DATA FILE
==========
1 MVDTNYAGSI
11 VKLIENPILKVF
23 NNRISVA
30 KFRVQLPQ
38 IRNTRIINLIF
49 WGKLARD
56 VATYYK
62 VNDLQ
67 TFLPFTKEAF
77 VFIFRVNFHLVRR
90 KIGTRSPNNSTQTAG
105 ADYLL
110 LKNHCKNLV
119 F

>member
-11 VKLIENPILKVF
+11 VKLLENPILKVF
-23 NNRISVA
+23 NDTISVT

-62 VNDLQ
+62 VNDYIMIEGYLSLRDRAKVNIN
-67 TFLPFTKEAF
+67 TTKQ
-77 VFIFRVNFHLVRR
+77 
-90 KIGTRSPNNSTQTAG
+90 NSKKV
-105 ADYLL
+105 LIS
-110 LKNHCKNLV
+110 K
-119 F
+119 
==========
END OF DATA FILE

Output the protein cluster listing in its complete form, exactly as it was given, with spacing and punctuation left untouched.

1 MVDTNYAGSI
11 VKLIENPILKVF
23 NNRISVA
30 KFRVQLPQ
38 IRNTRIINLIF
49 WGKLARD
56 VATYYK
62 VNDLQ
67 TFLPFTKEAF
77 VFIFRVNFHLVRR
90 KIGTRSPNNSTQTAG
105 ADYLL
110 LKNHCKNLV
119 F

>member
-11 VKLIENPILKVF
+11 VKLLENPILKVF
-23 NNRISVA
+23 NDTISVT

-62 VNDLQ
+62 VNDYIMIEGYLSLRDRAKVNIN
-67 TFLPFTKEAF
+67 TTKQ
-77 VFIFRVNFHLVRR
+77 
-90 KIGTRSPNNSTQTAG
+90 NSKKV
-105 ADYLL
+105 LIS
-110 LKNHCKNLV
+110 K
-119 F
+119 